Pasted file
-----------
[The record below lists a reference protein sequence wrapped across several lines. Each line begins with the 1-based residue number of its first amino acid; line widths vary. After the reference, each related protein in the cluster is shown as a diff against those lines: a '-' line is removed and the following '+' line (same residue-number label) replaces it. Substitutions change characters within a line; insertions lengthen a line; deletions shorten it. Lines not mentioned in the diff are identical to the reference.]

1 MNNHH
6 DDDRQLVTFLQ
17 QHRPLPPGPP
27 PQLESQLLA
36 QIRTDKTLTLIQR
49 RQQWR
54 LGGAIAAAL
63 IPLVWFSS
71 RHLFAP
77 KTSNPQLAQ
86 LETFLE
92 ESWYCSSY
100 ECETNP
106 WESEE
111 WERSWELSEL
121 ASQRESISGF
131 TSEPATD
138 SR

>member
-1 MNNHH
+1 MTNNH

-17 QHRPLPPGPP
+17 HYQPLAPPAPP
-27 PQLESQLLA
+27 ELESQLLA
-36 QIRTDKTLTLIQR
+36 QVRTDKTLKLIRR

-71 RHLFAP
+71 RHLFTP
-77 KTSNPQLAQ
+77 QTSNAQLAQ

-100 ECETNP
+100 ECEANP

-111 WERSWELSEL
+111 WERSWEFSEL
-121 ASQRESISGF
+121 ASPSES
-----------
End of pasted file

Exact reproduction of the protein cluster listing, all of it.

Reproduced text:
[The record below lists a reference protein sequence wrapped across several lines. Each line begins with the 1-based residue number of its first amino acid; line widths vary. After the reference, each related protein in the cluster is shown as a diff against those lines: a '-' line is removed and the following '+' line (same residue-number label) replaces it. Substitutions change characters within a line; insertions lengthen a line; deletions shorten it. Lines not mentioned in the diff are identical to the reference.]

1 MNNHH
6 DDDRQLVTFLQ
17 QHRPLPPGPP
27 PQLESQLLA
36 QIRTDKTLTLIQR
49 RQQWR
54 LGGAIAAAL
63 IPLVWFSS
71 RHLFAP
77 KTSNPQLAQ
86 LETFLE
92 ESWYCSSY
100 ECETNP
106 WESEE
111 WERSWELSEL
121 ASQRESISGF
131 TSEPATD
138 SR

>member
-1 MNNHH
+1 MTNNH

-17 QHRPLPPGPP
+17 HYQPLAPPAPP
-27 PQLESQLLA
+27 ELESQLLA
-36 QIRTDKTLTLIQR
+36 QVRTDKTLKLIRR

-71 RHLFAP
+71 RHLFTP
-77 KTSNPQLAQ
+77 QTSNAQLAQ

-100 ECETNP
+100 ECEANP

-111 WERSWELSEL
+111 WERSWEFSEL
-121 ASQRESISGF
+121 ASPSES